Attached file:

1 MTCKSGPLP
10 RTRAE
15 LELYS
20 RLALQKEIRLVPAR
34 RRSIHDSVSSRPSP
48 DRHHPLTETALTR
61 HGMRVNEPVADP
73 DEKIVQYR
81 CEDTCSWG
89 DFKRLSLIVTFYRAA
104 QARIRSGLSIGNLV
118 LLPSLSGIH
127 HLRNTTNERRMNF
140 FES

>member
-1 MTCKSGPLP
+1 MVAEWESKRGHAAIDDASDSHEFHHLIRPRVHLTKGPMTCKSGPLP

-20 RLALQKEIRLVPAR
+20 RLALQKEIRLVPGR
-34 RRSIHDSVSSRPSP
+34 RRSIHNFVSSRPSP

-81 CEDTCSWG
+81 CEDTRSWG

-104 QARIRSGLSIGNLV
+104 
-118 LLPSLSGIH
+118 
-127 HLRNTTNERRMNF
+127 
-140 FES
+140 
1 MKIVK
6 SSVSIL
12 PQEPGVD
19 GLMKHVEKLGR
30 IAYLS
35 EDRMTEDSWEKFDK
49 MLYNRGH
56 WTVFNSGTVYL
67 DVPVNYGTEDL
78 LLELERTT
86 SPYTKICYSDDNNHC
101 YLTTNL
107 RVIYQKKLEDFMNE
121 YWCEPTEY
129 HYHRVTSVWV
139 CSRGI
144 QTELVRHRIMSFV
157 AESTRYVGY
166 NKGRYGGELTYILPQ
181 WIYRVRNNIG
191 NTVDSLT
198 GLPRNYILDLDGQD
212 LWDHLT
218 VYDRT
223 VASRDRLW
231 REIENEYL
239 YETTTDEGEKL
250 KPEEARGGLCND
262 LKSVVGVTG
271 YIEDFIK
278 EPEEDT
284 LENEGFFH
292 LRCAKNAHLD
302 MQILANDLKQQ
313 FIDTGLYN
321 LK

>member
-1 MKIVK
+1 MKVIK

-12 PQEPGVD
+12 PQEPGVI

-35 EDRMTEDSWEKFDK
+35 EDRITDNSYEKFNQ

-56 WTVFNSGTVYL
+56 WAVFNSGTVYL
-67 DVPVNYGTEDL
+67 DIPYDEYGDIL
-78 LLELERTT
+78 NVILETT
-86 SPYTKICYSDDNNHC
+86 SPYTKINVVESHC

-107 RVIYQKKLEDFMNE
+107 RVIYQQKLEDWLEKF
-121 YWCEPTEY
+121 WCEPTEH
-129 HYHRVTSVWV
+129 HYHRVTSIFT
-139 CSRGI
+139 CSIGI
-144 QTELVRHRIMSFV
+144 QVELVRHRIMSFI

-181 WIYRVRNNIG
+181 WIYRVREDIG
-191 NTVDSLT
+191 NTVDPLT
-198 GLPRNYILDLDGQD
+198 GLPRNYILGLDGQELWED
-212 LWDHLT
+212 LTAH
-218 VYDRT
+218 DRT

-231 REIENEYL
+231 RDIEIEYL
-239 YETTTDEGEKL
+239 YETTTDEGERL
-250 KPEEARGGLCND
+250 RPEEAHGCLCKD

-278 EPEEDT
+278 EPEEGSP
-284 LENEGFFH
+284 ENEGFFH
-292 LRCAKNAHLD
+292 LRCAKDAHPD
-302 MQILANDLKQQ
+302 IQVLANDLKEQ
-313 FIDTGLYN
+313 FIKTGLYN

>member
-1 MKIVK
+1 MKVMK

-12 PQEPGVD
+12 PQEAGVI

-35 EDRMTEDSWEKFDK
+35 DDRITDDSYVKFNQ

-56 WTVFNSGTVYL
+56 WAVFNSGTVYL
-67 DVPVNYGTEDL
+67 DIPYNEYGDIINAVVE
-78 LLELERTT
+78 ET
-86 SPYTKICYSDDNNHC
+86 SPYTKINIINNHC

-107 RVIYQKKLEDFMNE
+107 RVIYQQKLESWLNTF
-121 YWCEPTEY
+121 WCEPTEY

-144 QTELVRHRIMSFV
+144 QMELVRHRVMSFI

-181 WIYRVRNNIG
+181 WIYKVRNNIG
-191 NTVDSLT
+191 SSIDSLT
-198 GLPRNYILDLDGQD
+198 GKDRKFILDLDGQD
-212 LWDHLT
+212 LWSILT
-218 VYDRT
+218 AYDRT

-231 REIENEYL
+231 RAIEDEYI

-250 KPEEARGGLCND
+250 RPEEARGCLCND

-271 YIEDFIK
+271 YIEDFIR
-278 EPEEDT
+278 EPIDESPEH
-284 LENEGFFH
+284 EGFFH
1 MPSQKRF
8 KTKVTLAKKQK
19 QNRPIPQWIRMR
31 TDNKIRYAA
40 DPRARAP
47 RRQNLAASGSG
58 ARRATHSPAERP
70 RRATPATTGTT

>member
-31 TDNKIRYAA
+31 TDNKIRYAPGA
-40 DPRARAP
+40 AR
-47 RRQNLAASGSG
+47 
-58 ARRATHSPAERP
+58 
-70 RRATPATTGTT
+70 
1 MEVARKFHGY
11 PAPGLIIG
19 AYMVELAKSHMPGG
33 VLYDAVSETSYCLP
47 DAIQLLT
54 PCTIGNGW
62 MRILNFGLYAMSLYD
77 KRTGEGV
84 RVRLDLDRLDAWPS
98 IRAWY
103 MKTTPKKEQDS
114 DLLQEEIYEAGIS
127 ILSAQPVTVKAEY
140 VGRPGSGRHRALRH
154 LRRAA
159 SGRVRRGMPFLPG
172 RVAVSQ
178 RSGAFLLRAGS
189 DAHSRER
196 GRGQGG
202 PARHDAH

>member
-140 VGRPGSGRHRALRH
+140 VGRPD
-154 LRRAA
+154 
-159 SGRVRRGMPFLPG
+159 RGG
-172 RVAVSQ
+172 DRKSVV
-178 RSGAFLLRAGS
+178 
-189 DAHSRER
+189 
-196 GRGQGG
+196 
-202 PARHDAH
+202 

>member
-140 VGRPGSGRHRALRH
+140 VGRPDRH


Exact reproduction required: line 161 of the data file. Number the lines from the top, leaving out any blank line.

8 KTKVTLAKKQK